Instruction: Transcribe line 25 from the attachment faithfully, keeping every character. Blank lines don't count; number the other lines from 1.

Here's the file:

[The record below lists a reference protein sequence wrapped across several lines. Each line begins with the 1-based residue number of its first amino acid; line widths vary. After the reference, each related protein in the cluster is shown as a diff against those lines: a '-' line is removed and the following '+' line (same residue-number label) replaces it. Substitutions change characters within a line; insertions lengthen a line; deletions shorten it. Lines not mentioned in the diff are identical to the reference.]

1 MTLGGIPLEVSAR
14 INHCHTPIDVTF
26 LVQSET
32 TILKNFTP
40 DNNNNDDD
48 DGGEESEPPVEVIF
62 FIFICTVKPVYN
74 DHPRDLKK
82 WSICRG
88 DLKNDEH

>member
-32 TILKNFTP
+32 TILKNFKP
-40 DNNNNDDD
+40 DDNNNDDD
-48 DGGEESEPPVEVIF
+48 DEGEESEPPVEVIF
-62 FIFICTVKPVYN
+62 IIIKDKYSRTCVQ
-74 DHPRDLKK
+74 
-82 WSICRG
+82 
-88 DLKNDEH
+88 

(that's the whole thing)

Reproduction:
-88 DLKNDEH